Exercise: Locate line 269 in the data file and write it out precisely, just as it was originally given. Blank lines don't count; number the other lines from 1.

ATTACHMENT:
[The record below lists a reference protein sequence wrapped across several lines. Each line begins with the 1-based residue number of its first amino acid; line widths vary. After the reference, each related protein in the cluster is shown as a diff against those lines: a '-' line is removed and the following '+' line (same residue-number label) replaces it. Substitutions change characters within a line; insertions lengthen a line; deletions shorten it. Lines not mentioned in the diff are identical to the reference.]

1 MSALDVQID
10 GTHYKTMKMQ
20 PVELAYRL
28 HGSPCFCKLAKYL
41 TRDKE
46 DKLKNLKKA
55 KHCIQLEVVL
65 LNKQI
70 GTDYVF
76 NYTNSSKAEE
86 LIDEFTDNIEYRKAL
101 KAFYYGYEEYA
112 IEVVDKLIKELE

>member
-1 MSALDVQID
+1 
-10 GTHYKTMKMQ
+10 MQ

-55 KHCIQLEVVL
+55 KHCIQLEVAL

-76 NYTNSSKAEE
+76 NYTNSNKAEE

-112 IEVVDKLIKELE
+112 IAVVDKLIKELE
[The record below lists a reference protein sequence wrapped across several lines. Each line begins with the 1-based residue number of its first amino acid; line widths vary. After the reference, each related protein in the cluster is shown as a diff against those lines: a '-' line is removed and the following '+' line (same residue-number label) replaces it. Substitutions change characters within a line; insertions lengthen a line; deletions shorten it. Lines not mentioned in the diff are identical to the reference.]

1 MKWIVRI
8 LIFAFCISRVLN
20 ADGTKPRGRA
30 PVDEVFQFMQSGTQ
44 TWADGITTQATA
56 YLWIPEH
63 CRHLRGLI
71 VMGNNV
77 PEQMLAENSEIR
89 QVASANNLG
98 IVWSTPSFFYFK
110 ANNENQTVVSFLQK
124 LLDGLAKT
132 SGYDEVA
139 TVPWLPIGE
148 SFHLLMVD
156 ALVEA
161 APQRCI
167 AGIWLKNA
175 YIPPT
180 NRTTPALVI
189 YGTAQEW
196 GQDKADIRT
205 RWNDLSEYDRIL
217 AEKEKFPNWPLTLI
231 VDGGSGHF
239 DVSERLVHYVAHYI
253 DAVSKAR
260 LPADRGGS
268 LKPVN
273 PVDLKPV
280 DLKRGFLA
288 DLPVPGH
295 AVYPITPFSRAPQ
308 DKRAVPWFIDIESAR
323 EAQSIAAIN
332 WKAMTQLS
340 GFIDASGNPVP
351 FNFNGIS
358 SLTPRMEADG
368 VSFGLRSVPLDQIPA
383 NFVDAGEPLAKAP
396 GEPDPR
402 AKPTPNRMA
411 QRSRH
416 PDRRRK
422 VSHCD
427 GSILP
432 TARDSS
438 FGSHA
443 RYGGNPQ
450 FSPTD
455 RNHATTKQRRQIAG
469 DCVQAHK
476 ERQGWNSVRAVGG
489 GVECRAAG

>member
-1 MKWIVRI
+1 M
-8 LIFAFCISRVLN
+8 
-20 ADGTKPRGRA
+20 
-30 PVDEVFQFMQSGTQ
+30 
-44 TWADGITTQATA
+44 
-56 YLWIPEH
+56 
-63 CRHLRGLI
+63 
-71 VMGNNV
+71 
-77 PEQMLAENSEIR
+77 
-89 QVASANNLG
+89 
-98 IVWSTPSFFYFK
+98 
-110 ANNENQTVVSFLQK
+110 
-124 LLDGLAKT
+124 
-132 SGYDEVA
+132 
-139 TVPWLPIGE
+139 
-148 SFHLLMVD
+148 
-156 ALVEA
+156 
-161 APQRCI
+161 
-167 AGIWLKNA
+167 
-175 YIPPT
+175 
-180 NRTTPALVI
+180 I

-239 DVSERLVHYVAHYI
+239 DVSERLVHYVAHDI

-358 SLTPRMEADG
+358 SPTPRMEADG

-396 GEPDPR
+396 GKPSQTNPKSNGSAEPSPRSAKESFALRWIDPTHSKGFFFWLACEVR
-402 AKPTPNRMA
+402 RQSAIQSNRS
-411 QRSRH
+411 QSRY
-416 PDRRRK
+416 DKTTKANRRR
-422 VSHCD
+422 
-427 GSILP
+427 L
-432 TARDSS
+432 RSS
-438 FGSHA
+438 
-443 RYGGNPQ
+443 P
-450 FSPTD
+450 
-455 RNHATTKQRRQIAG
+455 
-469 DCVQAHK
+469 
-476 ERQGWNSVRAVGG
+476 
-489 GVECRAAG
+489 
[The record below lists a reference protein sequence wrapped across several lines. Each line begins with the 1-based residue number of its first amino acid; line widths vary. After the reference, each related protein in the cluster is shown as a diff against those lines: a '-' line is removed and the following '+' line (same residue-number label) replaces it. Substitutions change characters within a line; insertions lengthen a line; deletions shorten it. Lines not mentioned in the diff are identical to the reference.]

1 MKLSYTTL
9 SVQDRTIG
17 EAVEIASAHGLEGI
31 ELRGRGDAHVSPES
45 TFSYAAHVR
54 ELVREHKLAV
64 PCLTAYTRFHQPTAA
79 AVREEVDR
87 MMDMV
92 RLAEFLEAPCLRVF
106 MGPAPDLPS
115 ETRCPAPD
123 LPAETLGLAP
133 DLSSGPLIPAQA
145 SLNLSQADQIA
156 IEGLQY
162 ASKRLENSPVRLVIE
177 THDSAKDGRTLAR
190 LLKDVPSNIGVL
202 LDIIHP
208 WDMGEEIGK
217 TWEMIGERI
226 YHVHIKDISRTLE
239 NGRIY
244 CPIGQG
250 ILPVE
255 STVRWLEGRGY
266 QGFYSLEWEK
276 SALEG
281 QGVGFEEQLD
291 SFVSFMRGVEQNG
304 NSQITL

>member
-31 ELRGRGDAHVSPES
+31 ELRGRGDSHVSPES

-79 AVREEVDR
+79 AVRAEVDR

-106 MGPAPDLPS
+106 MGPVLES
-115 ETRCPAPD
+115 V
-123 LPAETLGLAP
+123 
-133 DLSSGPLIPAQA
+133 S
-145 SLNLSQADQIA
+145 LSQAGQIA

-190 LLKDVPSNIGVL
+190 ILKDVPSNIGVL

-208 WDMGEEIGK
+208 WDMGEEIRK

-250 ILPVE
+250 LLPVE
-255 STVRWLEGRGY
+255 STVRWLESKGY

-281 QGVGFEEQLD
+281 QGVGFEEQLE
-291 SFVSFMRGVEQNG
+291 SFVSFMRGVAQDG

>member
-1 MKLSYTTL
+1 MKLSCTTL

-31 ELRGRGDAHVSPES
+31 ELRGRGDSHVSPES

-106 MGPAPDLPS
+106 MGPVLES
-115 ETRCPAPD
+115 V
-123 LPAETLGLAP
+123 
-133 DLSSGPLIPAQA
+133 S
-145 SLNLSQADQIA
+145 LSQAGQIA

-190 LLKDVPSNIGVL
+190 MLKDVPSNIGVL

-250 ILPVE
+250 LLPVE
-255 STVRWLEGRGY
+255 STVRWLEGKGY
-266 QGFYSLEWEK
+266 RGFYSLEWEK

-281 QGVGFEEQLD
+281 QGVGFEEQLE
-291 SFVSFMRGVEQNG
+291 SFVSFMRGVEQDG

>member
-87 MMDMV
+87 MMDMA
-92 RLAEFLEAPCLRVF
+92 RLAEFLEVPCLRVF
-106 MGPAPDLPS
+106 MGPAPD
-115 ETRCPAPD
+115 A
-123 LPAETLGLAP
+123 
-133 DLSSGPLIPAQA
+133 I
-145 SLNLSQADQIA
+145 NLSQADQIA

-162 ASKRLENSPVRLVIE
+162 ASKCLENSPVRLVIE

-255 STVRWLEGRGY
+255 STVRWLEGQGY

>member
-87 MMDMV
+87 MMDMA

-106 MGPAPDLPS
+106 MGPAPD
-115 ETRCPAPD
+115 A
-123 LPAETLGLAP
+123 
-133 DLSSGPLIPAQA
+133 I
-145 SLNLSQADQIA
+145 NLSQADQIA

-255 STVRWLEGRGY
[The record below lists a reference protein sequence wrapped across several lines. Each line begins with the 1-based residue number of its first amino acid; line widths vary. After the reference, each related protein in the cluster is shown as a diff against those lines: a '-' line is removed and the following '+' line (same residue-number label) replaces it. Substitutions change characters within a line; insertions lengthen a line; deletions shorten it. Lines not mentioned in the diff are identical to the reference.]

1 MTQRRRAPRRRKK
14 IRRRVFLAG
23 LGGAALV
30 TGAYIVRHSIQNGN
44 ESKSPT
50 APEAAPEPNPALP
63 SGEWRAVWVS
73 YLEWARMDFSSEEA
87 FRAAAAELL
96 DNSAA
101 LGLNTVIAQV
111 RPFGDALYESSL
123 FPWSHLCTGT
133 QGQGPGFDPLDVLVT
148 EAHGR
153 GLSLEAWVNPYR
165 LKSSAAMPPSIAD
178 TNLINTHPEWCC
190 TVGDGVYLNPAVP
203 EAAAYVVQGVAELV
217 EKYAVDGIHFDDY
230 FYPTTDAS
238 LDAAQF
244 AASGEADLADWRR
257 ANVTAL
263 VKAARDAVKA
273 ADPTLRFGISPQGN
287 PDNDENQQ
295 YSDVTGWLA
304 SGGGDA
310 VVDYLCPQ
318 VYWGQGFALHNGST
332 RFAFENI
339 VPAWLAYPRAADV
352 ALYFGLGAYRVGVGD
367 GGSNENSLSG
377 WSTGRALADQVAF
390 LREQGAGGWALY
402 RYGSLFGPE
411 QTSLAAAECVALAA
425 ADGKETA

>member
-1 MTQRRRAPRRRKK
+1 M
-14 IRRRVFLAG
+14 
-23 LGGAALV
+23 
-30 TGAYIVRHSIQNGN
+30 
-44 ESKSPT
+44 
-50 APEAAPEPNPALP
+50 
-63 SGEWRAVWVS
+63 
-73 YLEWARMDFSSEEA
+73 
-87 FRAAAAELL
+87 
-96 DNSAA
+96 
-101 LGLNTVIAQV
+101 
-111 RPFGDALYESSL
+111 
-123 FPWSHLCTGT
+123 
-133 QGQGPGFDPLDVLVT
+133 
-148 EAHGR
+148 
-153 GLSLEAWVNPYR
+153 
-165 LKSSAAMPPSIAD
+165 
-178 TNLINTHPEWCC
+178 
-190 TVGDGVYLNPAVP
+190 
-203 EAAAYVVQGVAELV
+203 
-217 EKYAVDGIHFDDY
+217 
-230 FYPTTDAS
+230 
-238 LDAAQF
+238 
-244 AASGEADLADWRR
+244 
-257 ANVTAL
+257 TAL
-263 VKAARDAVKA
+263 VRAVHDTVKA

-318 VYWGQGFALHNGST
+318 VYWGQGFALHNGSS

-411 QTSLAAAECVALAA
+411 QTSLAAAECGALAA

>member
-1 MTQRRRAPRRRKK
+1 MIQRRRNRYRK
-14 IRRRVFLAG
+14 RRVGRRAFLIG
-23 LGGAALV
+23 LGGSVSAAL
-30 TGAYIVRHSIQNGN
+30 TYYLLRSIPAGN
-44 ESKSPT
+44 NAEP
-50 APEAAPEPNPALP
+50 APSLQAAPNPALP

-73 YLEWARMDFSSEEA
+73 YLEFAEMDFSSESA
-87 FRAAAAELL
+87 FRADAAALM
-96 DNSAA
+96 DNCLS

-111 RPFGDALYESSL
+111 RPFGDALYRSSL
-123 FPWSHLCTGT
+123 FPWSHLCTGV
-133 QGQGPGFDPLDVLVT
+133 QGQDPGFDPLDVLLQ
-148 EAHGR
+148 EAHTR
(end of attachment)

-115 ETRCPAPD